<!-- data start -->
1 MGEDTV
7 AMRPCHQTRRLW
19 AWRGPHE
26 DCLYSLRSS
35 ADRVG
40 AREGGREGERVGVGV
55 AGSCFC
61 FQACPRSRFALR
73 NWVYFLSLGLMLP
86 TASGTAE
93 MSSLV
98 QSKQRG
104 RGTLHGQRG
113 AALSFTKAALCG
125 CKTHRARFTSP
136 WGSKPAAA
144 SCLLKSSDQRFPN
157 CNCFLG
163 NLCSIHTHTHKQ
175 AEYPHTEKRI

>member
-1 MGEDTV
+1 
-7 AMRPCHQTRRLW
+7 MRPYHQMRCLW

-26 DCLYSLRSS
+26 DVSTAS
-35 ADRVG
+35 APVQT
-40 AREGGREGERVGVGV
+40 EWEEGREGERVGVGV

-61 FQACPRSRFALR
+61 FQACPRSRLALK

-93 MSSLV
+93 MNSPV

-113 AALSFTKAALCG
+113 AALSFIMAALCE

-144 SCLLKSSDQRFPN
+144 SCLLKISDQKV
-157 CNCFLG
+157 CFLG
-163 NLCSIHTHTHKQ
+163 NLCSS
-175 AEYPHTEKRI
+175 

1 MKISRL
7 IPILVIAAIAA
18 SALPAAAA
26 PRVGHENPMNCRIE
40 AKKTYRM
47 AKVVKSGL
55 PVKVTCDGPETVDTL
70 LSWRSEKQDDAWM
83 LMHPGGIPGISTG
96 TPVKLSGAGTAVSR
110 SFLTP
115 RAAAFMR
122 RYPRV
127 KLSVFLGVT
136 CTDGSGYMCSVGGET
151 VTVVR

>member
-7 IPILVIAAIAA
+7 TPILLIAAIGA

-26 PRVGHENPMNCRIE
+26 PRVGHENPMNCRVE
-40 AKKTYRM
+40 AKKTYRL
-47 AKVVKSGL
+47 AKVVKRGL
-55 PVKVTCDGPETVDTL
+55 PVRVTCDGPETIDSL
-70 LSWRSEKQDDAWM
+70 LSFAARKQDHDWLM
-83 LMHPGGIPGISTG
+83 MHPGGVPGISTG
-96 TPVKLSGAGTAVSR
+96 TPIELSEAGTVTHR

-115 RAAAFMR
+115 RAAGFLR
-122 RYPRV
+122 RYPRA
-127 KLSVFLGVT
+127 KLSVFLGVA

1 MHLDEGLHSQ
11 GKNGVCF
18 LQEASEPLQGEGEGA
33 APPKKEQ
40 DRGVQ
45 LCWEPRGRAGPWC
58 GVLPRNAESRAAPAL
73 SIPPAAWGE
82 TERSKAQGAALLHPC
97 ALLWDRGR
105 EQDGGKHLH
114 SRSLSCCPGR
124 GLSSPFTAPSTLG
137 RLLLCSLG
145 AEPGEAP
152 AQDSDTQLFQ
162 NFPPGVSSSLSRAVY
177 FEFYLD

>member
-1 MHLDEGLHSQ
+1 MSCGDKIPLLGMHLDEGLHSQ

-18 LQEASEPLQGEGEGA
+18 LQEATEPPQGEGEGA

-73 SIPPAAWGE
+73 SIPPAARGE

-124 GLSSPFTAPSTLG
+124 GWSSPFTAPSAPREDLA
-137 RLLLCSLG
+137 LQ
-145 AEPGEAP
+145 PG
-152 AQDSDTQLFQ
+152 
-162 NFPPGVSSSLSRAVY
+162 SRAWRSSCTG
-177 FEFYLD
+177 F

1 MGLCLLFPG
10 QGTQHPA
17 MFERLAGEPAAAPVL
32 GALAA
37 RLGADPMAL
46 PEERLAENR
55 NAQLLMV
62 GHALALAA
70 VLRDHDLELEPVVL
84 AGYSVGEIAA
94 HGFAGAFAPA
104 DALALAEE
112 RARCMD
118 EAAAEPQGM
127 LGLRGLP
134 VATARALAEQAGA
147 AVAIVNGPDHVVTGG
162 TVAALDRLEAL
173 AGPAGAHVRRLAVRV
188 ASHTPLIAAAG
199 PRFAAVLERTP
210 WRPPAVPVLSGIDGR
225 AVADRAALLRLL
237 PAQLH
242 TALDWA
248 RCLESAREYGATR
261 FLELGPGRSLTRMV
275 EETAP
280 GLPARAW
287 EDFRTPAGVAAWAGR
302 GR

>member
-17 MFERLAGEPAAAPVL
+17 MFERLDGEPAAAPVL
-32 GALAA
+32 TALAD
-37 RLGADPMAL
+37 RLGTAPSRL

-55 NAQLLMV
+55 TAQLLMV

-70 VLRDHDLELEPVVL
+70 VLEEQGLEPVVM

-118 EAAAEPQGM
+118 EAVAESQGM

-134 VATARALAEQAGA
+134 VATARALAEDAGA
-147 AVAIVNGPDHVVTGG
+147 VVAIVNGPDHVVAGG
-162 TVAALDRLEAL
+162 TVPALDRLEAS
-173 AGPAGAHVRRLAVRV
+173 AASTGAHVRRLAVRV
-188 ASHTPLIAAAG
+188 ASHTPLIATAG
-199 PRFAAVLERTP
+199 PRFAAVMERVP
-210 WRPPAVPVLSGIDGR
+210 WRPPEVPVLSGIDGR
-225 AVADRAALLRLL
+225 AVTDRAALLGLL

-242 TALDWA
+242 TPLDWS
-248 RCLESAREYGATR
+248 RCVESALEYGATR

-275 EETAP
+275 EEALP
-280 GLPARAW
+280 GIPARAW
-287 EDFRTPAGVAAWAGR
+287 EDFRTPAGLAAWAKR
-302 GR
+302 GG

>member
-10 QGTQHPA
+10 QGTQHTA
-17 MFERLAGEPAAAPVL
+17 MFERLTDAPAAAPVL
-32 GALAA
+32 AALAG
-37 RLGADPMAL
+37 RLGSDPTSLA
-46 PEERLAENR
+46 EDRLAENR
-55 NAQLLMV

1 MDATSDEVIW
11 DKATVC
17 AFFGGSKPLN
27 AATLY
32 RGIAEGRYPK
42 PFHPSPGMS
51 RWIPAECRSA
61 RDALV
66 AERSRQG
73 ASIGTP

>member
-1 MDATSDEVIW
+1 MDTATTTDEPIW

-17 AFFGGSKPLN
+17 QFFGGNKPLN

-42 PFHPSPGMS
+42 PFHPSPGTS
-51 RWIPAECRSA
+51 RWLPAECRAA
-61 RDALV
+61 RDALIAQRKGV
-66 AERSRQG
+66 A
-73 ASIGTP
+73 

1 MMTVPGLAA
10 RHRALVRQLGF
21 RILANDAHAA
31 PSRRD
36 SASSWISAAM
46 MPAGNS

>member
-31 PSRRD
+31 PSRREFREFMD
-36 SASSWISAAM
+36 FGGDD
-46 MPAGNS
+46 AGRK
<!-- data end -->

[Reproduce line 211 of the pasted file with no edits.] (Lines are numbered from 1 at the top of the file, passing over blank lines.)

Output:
42 PFHPSPGMS